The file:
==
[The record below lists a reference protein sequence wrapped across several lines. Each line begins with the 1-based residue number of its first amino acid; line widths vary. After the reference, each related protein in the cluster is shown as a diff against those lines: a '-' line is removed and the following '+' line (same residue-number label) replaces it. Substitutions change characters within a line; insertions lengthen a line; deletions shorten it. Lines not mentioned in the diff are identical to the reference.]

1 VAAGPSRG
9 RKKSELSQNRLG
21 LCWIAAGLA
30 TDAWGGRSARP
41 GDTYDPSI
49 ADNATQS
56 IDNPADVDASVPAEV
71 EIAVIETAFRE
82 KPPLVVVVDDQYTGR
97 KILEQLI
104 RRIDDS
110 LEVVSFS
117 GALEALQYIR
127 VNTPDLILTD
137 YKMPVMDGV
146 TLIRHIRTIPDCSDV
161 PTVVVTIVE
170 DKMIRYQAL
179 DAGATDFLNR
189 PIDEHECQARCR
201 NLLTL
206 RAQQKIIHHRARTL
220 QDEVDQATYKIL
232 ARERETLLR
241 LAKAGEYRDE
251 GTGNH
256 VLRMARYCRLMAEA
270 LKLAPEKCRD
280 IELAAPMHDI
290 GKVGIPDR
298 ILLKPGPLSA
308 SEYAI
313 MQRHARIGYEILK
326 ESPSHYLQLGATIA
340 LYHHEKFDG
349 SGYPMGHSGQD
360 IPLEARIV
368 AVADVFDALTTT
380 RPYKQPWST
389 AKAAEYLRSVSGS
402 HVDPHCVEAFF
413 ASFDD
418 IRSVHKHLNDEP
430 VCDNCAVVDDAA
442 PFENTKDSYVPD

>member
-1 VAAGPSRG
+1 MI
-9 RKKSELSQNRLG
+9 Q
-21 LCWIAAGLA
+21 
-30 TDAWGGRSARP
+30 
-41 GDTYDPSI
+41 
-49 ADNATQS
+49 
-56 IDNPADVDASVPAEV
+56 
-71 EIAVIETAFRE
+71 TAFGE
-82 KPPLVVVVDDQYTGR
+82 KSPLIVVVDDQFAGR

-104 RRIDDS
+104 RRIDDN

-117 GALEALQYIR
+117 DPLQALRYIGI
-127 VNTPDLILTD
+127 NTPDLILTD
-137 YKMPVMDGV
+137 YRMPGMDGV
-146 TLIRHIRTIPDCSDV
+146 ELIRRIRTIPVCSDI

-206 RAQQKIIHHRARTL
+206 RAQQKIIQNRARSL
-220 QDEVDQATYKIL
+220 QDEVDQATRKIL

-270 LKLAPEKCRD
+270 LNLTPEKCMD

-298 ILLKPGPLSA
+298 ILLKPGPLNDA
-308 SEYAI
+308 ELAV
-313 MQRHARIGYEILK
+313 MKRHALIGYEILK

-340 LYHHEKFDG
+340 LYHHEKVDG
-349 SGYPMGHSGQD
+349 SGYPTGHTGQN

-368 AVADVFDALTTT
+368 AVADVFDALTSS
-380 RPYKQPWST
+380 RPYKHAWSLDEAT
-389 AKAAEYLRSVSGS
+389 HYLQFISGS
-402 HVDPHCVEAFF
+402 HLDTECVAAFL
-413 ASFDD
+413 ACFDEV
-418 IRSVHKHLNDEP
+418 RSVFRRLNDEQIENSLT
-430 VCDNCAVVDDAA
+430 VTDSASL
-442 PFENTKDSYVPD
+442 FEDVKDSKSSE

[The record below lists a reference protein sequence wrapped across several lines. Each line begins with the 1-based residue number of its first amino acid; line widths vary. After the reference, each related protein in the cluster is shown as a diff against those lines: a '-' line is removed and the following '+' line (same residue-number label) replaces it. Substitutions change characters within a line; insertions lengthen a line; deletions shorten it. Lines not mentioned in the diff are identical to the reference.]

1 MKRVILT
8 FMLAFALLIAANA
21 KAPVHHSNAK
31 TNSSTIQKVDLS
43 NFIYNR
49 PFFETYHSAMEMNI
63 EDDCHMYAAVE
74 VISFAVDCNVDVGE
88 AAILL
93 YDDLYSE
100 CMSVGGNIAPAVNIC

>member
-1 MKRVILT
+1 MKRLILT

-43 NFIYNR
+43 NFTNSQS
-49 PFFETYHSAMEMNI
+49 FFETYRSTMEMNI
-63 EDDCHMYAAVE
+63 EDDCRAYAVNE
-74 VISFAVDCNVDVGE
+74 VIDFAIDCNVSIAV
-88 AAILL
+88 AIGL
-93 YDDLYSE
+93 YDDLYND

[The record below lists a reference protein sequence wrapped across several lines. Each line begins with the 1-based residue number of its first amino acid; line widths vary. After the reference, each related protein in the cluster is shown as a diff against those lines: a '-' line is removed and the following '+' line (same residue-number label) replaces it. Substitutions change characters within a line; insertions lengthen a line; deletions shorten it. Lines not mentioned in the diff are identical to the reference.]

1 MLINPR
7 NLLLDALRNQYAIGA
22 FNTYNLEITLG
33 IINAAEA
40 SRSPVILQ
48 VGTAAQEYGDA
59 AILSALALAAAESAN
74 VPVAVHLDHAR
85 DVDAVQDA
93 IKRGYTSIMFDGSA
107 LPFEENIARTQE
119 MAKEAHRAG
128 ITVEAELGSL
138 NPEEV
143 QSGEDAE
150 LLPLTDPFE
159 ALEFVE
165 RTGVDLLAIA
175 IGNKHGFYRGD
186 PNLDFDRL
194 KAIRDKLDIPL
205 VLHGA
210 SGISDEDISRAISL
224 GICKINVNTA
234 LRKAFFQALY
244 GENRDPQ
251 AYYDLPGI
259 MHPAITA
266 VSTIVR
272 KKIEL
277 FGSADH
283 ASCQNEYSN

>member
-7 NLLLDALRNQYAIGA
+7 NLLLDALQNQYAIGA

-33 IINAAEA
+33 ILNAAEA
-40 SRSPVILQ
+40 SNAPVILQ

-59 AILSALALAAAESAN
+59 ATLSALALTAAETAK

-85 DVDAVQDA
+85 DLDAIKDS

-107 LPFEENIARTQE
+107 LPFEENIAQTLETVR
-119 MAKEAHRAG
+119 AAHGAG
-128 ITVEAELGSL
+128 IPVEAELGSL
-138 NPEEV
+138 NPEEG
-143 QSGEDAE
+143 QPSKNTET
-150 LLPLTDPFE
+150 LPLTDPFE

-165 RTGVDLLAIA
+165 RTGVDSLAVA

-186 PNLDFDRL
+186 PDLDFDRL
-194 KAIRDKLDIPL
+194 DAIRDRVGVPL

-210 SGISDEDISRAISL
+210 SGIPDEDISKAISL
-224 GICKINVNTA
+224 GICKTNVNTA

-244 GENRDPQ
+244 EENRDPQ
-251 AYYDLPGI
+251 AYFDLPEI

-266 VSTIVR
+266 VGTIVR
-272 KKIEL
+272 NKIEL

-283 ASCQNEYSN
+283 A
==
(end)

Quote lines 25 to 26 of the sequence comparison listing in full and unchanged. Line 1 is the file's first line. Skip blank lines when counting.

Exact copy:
232 ARERETLLR
241 LAKAGEYRDE